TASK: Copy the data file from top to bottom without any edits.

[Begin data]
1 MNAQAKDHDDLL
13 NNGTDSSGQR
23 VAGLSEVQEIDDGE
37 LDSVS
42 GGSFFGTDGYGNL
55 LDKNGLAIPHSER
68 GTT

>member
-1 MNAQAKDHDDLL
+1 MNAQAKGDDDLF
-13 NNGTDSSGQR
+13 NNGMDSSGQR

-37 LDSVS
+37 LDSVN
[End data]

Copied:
1 MNAQAKDHDDLL
13 NNGTDSSGQR
23 VAGLSEVQEIDDGE
37 LDSVS
42 GGSFFGTDGYGNL
55 LDKNGLAIPHSER
68 GTT

>member
-1 MNAQAKDHDDLL
+1 MNAQAKGDDDLF
-13 NNGTDSSGQR
+13 NNGMDSSGQR

-37 LDSVS
+37 LDSVN